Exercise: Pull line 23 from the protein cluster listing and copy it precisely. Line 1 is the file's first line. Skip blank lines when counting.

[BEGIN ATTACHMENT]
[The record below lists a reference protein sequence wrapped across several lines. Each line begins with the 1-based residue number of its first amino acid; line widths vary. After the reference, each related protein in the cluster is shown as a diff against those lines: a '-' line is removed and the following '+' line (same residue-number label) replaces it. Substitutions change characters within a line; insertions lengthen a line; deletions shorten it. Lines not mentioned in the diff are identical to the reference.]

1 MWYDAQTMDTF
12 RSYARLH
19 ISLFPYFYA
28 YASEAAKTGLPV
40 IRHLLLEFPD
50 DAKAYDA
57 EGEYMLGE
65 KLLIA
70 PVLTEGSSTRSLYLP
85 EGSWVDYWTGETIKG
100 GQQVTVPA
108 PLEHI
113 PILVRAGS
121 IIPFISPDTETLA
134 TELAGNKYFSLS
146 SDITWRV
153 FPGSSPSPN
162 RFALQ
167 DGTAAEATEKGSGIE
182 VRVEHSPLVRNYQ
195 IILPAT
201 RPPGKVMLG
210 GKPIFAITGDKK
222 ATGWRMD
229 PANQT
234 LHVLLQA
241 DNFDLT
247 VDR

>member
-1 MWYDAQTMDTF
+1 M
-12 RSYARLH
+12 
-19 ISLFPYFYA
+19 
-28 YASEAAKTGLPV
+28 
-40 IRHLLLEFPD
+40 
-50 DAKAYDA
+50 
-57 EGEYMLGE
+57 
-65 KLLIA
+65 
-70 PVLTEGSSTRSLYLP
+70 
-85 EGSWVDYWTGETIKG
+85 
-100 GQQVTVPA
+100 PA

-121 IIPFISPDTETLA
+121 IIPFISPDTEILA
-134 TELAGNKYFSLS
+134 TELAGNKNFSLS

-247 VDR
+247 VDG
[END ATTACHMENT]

201 RPPGKVMLG